The answers to the hawk identifications from last week’s post “A Four Hawk Week” are as follows.
Top Photo: Cooper’s hawk.
The rest of the hawks are:
Hawk 1 – Sharp-shinned hawk (immature)
What you can see is the rounded wings, longish squared-off tail and small head.
What you can’t see is the rapid flap, flap, flap and glide as the bird flies along. Quick movements usually means small bird. This is a small hawk. Some of the smallest males (females are larger than males) are about the size of a blue jay.
Hawk 2 – Red-shouldered hawk (adult)
What you can see is the reddish underparts, translucent comma-like areas near ends of the relatively short wings, and white and black bands on the relatively long tail.
What you can’t see is the relative size of the bird in its movements. A lot can be learned about a bird’s size by the relative quickness or slowness of its movements. Larger birds tend to maneuver, turn and flap, wheel and circle more slowly than smaller species. Red-shoulder hawks are medium sized hawks.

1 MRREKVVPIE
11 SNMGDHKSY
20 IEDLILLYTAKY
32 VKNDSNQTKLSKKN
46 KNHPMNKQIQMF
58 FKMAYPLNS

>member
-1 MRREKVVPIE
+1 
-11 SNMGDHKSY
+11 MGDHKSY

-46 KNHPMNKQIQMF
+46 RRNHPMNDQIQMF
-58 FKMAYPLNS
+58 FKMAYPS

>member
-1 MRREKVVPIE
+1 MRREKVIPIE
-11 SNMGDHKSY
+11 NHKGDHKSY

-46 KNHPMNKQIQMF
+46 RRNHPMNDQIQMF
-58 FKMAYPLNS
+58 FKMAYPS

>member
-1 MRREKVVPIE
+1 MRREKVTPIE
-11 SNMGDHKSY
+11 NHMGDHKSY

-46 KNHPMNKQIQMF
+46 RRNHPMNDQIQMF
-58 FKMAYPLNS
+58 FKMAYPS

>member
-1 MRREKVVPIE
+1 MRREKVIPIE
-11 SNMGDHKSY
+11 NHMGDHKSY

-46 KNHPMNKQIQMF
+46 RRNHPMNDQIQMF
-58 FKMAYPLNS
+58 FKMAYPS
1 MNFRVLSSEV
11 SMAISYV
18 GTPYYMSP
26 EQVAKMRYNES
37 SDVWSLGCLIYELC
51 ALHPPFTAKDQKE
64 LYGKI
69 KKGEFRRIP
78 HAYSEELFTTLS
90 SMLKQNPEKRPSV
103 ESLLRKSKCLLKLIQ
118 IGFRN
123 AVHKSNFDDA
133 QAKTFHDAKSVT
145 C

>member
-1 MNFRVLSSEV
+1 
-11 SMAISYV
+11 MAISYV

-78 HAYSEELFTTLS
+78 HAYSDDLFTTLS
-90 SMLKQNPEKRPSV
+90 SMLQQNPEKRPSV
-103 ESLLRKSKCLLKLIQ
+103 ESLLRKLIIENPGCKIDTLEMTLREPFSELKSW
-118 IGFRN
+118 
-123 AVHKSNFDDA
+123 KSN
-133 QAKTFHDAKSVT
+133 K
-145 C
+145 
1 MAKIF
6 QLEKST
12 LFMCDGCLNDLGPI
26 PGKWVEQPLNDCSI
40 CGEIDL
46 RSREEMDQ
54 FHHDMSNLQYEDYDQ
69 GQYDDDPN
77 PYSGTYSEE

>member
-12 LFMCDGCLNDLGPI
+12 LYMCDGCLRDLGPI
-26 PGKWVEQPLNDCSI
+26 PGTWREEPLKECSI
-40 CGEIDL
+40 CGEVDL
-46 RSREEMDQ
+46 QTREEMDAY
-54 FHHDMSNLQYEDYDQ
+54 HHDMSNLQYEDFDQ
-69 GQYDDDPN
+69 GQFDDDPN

Another thing not apparent in a static image is the the almost non stop kee-eeear, kee-eeear, kee-eeear call as the bird banks and soars overhead.
Hawk 3 – Cooper’s hawk (immature)
What you can see is the rounded wings and long rounded tail. The head is relatively large and has a brown cast, it is no doubt an accipiter like the sharp-shinned hawk above. And, it’s in immature plumage. However, whether in immature or adult plumage, Cooper’s and sharp-shinned hawks are nearly identical except for size.
What you can’t see is the measured flap and glide of its wings giving away its larger size. In fact, this one looked to me like a large female which can be a third larger than males. That size difference can often be detected in the quickness of the birds’s movements. But, it’s worth remembering, even the smallest Cooper’s hawk male is larger than the largest sharp-shinned female.
Hawk 4 – Red-tailed hawk (adult)
What you can see is the dark markings on the leading edge of the very broad and long wings, the dark band of streaked feathers across the upper belly, and of course, the brick red tail.
What you can’t see is the steady, stable flight, with slow deliberate wing beats. Even on windy days red-tails tend to keep an even keel.